What is a “Confirmed” Record?

Because the Division of Fisheries and Wildlife is a science-based agency, it uses evidence-based criteria for confirming Mountain Lion reports.  The criteria  are based on a system developed by The Cougar Network.  Two classes of Mountain Lion confirmation are recognized:

Class 1 Confirmations - evidence requirements:
1. The body of a dead mountain Lion, or a live wild-captured animal, is available for examination.
2. Photos, including video, in which a Mountain Lion can be identified and the location can be confirmed.
3. DNA evidence from hair, scat, etc. is available for analysis, preferably by two independent labs.

Class 2 Confirmations - evidence requirements:
1. Track sets, or photos of track sets, verified by two qualified professionals approved by MassWildlife.
2. Other tangible physical evidence verified by two qualified professionals approved by MassWildlife (i.e., prey carcasses, microscopic hair recognition, etc.).

Confirmed Reports of Mountain Lions in Massachusetts

Although there have been many reports,  there are two records of Mountain Lions in Massachusetts that meet the evidence requirement for a Class1 or a Class 2 Confirmation (see above). To date, other reports accompanied by evidence have either been determined to be another species of animal, or have been impossible to identify due to the poor quality of evidence. Mountain Lion reports without any form of evidence cannot be investigated or confirmed.

Case 1 
In April 1997, John McCarter, an experienced tracker who had been trained by Paul Rezendes, found scat near a cached beaver carcass at the Quabbin Reservation. The beaver was partially eaten and covered with brush. A scat sample was sent to Dr. George Amato of the Wildlife Conservation Society in New York and Dr. Melanie Culver of the University of Maryland for DNA analysis. Both labs confirmed that the sample came from a Mountain lion. This record has been accepted by MassWildlife and the Cougar Network as a Class 1 Confirmation. At that time the technology was not available for the lab to do a DNA profile to determine a more precise geographic origin of this animal.

Case 2
On March 4, 2011, Steve Ward, a DCR forester, photographed a track trail in the snow crossing a frozen cove near the Gate 8 boat launch area of Quabbin Reservoir. These tracks were fresh and well photographed. The photos were examined by tracking experts Paul Rezendes of MA, Charles Worsham of VA, George Leoniak of VT, and Dr. Mark Elbroch of WY. These tracks may well have been made by the young male Mountain Lion that was documented by DNA at Lake George, New York on December 16, 2010 and next by DNA and photos in Greenwich, CT on June 5, 2011, and killed by a vehicle six days later (See more below).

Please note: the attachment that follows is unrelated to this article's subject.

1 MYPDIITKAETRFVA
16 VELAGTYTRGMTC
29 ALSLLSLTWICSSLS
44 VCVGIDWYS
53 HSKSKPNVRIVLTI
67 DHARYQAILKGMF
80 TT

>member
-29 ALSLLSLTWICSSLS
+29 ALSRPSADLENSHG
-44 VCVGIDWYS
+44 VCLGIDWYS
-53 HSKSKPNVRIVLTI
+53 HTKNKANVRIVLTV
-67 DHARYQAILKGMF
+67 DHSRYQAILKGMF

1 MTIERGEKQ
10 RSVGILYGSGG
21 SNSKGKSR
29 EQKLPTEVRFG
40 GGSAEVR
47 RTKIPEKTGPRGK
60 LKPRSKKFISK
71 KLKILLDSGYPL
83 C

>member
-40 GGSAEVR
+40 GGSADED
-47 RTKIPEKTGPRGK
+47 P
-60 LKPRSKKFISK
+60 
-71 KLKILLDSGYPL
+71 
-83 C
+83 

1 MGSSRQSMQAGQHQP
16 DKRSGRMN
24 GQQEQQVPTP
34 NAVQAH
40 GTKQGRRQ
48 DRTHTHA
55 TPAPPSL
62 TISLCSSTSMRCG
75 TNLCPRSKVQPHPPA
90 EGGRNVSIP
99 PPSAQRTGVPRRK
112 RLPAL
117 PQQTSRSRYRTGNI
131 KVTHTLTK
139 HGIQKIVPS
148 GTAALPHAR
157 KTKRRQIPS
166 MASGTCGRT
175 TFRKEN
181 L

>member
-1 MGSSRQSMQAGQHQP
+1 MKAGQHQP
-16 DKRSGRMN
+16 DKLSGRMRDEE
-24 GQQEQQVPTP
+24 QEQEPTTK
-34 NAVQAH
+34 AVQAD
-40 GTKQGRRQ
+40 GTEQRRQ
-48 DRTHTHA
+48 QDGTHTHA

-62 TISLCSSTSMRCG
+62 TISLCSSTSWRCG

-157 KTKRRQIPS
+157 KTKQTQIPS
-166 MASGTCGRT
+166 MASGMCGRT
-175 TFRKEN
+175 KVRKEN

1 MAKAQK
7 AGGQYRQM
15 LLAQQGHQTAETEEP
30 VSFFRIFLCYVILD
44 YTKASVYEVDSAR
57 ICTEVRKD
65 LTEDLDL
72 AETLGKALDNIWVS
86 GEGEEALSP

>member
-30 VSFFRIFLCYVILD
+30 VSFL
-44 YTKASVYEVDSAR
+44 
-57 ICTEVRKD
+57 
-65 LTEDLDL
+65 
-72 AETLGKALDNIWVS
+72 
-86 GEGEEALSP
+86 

back to top

The "Connecticut Mountain Lion"

CT Mountain Lion
Photo courtesy Connecticut Bureau of Natural Resources, Wildlife Division

By far, the best documented wild Mountain Lion in New England was a young adult male (140 pounds) struck and killed by an SUV on the Wilbur Cross Parkway (Route 15) in Milford, Connecticut on June 11, 2011. The animal had been photographed on the campus of the Brunswick School, in Greenwich, Connecticut about 40 miles away on June 5th. An analysis of this cat’s DNA by USDA’s Forest Service Wildlife Genetics Laboratory in Missoula, Montana revealed that it had originated in South Dakota. Amazingly, this same animal was documented by DNA samples from one site in Minnesota and three locations in Wisconsin from December 11, 2009 through early 2010. At least six sightings of what is believed to be this same animal were recorded from Minnesota, Wisconsin, and the Upper Peninsula of Michigan. Later it was documented in Lake George, New York on December 16, 2010. Over a period of a year and a half, this Mountain Lion left DNA evidence (in the form of hair or scat) in at least four states, as well as identifiable tracks, trail camera photos, other photos, and finally, a body.

While mountain lions don’t usually disperse more than 100 miles from where they are born, this young male traveled about 1,800 miles. This is the longest documented dispersal distance of a Mountain Lion. The previous record was set by another young Mountain Lion from South Dakota that was killed in Chicago in 2008 after travelling over 1,000 miles.

Read more about the Connecticut Mountain Lion

back to top